In public policy discussions, often the debate centres on the question: Would the proposed policy change benefit the nation?
But a nation consists of millions of people. Almost always, any new policy would benefit some while hurting others. For example, if farm prices go up, farmers gain but the consumers lose. With lower import duties, domestic prices of imported products fall which hurts the domestic producers of import substitutes benefits domestic consumers of such products while the government loses the tax revenue.
In such cases, economists would typically check whether the gains of the gainers would be more than the loss of the losers. If yes, then in economists’ calculation, the policy is in overall national interest.
However, there are several problems with this approach. First, the identification of gainers and losers. Taking the example of raising MSP, all farmers do not necessarily benefit. At present, only about 6% of farmers are able to get MSP, the rest are forced to sell their produce to local agents at prices far below MSP, either because the APMC mandis are far away or artificial hurdles are created by middlemen to prevent farmers from getting access to such mandis.
Marginal farmers who are net buyers of foodgrains actually lose when MSP is hiked. So, the major gainers are the bigger farmers (concentrated in a few states like Punjab, Haryana, Karnataka) having access to APMC mandis while the clear losers are the net buyers of the products and the government which has to first subsidise the producers and then the consumers.
The gains to small farmers are much less. Similarly, if the import duty on, say, steel is hiked, the domestic producers of steel (like Tata Steel) benefit while the users of steel as an input (like Tata Motors, LG) would lose. That is why liberalisation of imports is supported by some industrialists while opposed by others. There is no doubt that apart from having lower prices after import liberalisation, consumers have gained as a result of greater product variety and better quality due to competition from imported products.
Second, how to measure the gains and losses in monetary terms? We need to have reliable data on the consequent changes in prices and quantities of outputs and inputs (ex-post) which are not easily available or estimable (ex-ante). The gains from increased product variety and quality improvements over time are even harder to measure.
Third, there are non-market consequences like environmental damages as a result of more land getting diverted to water-intensive crops like rice and sugar cane (that get the benefit of MSP) which, along with subsidised electricity to run pumps, is lowering the water table to dangerous levels. Such environmental losses are far more difficult to quantify in money terms.
Fourth, should we simply assume that a rupee is a rupee, irrespective of who (a billionaire or a destitute) gets or loses it? Or, should we assign different social weights (which would reflect our subjective value judgement) to gains and losses accruing to different sections like poor vs rich or private sector vs government while aggregating the monetary gains and losses to arrive at an estimate of net national gain?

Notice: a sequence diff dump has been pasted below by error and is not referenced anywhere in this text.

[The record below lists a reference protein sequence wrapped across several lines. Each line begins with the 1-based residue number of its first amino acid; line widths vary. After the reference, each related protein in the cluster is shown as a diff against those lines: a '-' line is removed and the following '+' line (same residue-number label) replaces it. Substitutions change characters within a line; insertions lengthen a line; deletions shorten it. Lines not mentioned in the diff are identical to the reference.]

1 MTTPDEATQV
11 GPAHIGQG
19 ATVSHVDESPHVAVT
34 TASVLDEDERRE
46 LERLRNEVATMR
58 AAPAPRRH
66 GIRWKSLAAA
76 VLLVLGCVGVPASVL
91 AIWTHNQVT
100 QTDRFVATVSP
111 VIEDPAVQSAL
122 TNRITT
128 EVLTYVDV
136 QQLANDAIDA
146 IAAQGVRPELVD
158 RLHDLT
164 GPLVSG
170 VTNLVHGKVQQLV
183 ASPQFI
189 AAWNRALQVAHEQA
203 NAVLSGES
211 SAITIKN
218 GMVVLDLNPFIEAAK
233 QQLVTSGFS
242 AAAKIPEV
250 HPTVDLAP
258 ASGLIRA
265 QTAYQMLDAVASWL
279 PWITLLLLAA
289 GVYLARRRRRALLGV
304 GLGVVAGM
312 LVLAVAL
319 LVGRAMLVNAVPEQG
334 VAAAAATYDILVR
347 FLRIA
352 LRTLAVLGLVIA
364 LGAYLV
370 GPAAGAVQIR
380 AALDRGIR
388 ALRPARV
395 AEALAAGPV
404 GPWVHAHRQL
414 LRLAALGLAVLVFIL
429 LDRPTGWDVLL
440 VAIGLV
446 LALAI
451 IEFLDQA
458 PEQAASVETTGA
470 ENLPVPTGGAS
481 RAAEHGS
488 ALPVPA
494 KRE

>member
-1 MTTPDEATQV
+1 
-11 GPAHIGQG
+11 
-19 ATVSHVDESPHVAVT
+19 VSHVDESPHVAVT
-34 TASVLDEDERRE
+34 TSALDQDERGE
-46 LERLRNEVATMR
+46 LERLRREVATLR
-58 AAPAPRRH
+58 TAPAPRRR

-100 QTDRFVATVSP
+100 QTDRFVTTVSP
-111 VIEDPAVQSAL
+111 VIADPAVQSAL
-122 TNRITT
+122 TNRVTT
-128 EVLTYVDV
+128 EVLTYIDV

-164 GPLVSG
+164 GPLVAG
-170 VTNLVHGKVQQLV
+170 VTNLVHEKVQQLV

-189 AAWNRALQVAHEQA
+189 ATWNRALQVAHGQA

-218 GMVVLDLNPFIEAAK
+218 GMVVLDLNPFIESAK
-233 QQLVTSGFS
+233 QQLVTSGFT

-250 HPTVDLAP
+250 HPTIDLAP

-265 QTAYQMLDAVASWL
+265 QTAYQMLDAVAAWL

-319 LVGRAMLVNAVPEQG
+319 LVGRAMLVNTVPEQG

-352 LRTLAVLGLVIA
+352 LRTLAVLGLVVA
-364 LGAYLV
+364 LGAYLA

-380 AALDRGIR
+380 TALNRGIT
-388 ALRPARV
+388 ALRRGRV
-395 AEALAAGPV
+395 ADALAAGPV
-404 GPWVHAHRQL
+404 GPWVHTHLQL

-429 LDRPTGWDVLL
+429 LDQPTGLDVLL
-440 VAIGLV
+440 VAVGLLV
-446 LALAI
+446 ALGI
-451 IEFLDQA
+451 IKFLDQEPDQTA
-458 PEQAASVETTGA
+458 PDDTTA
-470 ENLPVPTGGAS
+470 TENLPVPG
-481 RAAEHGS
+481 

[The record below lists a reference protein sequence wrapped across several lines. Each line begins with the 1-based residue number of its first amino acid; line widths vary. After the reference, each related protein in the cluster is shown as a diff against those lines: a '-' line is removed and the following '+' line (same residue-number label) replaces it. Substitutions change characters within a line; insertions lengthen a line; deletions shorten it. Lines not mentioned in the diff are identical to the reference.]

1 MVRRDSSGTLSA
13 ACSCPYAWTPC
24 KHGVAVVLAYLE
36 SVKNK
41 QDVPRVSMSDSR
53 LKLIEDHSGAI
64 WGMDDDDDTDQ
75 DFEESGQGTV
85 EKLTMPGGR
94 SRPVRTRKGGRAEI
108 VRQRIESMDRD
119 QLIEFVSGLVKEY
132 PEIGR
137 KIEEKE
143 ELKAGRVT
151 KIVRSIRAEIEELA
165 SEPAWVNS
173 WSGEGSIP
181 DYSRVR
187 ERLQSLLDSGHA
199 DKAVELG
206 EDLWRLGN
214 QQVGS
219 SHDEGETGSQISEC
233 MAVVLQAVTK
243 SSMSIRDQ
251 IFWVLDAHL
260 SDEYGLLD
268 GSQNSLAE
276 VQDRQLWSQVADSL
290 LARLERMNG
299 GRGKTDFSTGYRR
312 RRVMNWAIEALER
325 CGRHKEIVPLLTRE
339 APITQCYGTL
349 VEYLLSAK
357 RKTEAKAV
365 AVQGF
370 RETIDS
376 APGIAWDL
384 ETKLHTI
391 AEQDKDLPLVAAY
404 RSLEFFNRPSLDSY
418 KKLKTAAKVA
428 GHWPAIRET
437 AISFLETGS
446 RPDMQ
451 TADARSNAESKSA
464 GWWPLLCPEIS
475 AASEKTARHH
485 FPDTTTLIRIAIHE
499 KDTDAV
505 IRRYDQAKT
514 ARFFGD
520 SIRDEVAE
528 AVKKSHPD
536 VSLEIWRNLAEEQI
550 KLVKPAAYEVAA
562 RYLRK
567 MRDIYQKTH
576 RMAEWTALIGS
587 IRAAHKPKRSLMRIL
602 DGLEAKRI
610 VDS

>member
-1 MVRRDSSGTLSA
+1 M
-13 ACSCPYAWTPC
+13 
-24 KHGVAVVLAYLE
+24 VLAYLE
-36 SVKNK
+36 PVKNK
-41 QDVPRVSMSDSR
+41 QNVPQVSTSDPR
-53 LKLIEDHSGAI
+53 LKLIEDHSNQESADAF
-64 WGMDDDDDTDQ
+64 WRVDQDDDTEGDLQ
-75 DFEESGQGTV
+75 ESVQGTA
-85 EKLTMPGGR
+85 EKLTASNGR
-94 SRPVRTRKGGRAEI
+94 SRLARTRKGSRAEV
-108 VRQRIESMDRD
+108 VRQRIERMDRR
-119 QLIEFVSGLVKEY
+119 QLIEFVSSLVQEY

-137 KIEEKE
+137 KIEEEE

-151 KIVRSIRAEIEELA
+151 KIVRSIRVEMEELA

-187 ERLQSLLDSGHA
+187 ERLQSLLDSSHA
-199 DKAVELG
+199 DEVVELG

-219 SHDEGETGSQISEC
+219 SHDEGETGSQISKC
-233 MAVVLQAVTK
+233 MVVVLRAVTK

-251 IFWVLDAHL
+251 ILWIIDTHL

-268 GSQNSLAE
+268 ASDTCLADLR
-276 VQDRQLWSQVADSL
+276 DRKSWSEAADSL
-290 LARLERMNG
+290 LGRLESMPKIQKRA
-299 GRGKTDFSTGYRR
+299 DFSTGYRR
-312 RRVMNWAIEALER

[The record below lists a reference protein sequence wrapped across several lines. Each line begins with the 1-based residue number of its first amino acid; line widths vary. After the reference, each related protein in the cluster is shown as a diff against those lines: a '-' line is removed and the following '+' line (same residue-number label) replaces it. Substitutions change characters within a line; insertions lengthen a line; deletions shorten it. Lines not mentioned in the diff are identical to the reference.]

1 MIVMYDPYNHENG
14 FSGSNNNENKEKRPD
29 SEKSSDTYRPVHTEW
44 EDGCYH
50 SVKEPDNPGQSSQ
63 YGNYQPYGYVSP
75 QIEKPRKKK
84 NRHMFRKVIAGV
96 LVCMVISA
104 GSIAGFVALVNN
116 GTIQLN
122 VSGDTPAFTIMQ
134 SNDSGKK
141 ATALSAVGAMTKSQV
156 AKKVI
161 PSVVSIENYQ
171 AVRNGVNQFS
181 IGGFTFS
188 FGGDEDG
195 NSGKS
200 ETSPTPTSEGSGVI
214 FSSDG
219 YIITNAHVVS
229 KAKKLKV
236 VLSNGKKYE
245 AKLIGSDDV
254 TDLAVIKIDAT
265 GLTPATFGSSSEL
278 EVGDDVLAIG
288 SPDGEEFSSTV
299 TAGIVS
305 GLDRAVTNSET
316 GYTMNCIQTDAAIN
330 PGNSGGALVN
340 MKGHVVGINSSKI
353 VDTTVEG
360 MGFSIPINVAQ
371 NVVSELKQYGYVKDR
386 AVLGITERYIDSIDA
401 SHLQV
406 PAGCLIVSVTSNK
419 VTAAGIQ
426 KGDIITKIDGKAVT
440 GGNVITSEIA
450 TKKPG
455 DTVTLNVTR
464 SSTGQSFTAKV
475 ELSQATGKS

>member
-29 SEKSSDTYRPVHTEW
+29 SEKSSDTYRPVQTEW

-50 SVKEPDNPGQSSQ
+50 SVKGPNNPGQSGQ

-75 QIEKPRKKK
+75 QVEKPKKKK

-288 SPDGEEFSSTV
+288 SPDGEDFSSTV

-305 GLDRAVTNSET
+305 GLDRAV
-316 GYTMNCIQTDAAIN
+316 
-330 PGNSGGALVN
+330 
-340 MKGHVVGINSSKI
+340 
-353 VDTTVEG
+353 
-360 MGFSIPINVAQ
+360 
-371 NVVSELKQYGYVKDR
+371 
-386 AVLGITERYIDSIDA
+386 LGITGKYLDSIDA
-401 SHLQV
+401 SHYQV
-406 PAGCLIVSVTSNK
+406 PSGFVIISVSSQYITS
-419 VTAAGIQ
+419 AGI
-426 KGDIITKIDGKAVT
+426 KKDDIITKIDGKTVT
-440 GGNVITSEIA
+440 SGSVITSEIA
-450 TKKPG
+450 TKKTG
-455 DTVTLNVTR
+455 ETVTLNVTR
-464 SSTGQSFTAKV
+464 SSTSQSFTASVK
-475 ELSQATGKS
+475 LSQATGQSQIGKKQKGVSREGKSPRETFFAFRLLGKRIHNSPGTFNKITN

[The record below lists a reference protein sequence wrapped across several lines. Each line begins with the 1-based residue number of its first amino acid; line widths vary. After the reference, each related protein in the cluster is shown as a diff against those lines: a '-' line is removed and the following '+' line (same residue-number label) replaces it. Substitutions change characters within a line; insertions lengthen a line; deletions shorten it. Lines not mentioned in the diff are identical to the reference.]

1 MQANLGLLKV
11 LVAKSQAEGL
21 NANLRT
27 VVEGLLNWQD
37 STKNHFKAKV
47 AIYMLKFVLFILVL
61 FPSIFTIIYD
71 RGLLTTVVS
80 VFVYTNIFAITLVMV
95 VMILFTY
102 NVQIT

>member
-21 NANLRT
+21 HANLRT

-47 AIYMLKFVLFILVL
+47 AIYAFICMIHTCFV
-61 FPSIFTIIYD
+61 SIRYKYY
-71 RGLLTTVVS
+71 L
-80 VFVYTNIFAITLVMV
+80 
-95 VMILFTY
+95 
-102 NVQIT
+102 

If yes, then a policy which mostly benefits relatively affluent people while hurting the relatively poor may not be in national interest even if the (unweighted) monetary gains of the ‘rich’ are more than the losses of the ‘poor’.
Fifth, even when the gains of gainers are more than the loss of losers, it does not mean that everyone actually benefits. It only implies that, potentially, everyone can be made better off by suitably taxing the gainers and transferring the proceeds to the losers. But, unless that kind of redistribution is actually carried out (which may not be politically feasible), some people would end up being losers. In that case, the losers would continue to oppose the policy even though it is supposed to be in overall ‘national interest’.
The views of losers may also change over time. For example, Rahul Bajaj of Bajaj Scooters (forming the so-called ‘Bombay Club’) was once a major opponent of import liberalisation as they feared to lose from stiffer competition from Hero-Honda. But after Bajaj arranged a foreign collaboration with Kawasaki to form Kawasaki-Bajaj, the views of Bajaj changed.
In other words, the initial losers from a policy may, over time, learn to cope with the new reality and make use of the opportunities opened up by the new policy. That is why sometimes an ‘unpopular’ policy needs to be pushed by the policymakers which may find greater acceptability as time passes.
Sixth, the timing and the speed of implementation of a new policy does matter. The economic liberalisation of 1991 was reluctantly accepted by many people as India was facing an unprecedented economic crisis when it was forced to borrow from IMF (and accept the IMF-World bank ‘stabilisation-cum-structural adjustment’ package) to pay for essential imports.
Similarly, a policy of import liberalisation with gradual lowering of tariffs on industrial products over time (not a ‘big bang’ approach), while maintaining high tariffs on ‘sensitive’ agricultural goods (where domestic production is carried out mostly by millions of small poor farmers) helped its political acceptance. A new policy, which is feared to cause loss of jobs and incomes for some people even when it is in overall ‘national interest’, is far more difficult to implement in an atmosphere of general economic recession, as opposed to a situation of high growth of GDP.
Finally, it is a sad fact of democracy that ‘reformist’ policies supported in ‘national interest’ by political parties forming government are invariably opposed by the same entities when sitting on the other side of the aisle.
(The writer is former Professor of Economics, IIM Calcutta, and Cornell University, USA)